Uncle Vanya: Scenes from Country Life in Four Acts

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Here is the summary for you to get a clearer idea about this impressive novel.

Uncle Vanya is a play by the Russian playwright Anton Chekhov. It was first published in 1897 and received its Moscow première in 1899 in a production by the Moscow Art Theatre, under the direction of Konstantin Stanislavski. The play portrays the visit of an elderly professor and his glamorous, much younger second wife, Yelena, to the rural estate that supports their urban lifestyle. Two friends—Vanya, brother of the professor’s late first wife, who has long managed the estate, and Astrov, the local doctor—both fall under Yelena’s spell, while bemoaning the ennui of their provincial existence. Sonya, the professor’s daughter by his first wife, who has worked with Vanya to keep the estate going, suffers from her unrequited feelings for Dr. Astrov. Matters are brought to a crisis when the professor announces his intention to sell the estate, Vanya and Sonya’s home, with a view to investing the proceeds to achieve a higher income for himself and his wife.


Anthon Chekhov is widely regarded as one of the masters of Russian literature. His life was relatively short, dying from tuberculous at the age of 44. His life spanned a period of Russian history that can be described as post-serf, pre-automobile, from 1860 to 1904. I saw The Cherry Orchard produced a couple decades ago and recently read the play. I just finished Cédric Gras’ excellent L’hiver aux trousses (Essais – Documents) (French Edition) concerning his travels in the Russian Far East. Gras made a few references to Chekhov in his book, and I decided to add Sakhalin Island (Alma Classics) to the to-read list. Gras also referred to the “Uncle Vanya” like aspects of one person he met in his travels; I had no idea what he meant, and decided to remedy that forthwith.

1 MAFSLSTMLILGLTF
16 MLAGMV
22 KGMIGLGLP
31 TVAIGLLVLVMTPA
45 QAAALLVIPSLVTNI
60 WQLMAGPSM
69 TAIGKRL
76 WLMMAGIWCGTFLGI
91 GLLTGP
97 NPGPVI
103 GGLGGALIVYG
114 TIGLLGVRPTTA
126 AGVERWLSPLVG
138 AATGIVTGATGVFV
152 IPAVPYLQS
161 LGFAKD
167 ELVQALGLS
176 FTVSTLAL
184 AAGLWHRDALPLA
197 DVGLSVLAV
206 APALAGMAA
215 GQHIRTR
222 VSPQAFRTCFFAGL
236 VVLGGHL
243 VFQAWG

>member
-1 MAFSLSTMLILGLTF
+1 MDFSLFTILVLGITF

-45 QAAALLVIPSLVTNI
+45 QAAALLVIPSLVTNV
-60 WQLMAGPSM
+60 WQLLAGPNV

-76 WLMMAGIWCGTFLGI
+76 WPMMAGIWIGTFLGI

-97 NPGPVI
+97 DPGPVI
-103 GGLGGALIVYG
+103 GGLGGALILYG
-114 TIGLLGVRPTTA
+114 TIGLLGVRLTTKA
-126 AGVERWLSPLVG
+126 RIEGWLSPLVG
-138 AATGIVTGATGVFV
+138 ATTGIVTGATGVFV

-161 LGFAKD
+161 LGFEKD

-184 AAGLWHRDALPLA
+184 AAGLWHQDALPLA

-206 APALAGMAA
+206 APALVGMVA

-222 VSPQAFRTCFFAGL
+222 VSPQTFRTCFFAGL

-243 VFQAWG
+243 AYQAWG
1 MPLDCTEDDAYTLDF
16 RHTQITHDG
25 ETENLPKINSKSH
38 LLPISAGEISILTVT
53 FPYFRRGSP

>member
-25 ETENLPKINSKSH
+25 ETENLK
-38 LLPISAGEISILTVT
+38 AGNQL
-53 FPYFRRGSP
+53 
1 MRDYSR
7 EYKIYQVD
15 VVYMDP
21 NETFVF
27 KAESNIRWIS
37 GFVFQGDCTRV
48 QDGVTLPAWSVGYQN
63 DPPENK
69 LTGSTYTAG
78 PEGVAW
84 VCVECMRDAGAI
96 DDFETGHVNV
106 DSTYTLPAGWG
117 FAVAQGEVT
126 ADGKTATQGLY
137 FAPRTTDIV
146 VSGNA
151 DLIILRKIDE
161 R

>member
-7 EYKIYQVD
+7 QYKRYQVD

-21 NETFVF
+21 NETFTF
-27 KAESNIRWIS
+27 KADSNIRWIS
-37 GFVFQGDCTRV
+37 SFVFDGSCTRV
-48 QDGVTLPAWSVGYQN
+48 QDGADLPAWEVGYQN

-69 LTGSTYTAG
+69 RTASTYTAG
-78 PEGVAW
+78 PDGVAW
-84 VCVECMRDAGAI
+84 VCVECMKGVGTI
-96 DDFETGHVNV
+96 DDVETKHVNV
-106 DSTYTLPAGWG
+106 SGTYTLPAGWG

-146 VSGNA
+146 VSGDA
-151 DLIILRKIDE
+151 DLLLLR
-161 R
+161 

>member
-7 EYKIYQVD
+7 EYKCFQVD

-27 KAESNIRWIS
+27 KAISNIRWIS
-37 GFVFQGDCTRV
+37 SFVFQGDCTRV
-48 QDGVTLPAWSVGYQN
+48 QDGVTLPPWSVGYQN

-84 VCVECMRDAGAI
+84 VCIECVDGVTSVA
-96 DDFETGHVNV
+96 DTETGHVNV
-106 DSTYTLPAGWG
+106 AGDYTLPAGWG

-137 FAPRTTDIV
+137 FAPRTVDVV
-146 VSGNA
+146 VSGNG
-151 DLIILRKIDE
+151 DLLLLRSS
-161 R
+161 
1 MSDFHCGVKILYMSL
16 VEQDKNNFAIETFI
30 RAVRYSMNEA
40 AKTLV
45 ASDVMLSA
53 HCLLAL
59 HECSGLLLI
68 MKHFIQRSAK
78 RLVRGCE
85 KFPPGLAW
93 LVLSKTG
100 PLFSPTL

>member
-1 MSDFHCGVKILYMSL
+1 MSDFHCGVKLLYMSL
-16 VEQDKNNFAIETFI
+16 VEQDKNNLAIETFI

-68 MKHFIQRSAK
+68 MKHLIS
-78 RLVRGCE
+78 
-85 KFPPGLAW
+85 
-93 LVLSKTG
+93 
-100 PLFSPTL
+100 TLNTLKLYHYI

“Uncle Vanya” was first published in 1897, and performed in 1899. Like “The Cherry Orchard,” the setting is a country estate in rural Russia. The emancipated serfs/peasants are in the deep background. There are six to eight principal characters: the estate owner with the various relationships and hangers-on. Professor Aleksandr Vladimirovich Serebryakov (ah, don’t you love those Russian names, in all their glory?), who is bordering on his dotage, is re-married, to 27-year old Helena. Ivan Voitski, who is “Uncle Vanya,” was the Professor’s brother-in-law via his first marriage. Sonia is the Professor’s daughter from that first marriage. And Michael Astroff is a country doctor, tending ailments physical as well as mental, including some of his own. A good mixture of “star-crossed” individuals, that Chekhov handles with Balzac-like precision.

As one might suspect, the young wife is “up for grabs,” the center of attention for most of the males. Sonia, who is “plain,” and knows it, would love to be the center of at least one man’s attention – alas. And there is considerable conflict between Uncle Vanya and the Professor, with the former describing the later as: “for twenty-five years he has been reading and writing things that clever men have long known and stupid ones are not interested in; for twenty-five years he has been making imaginary mountains our of molehills.”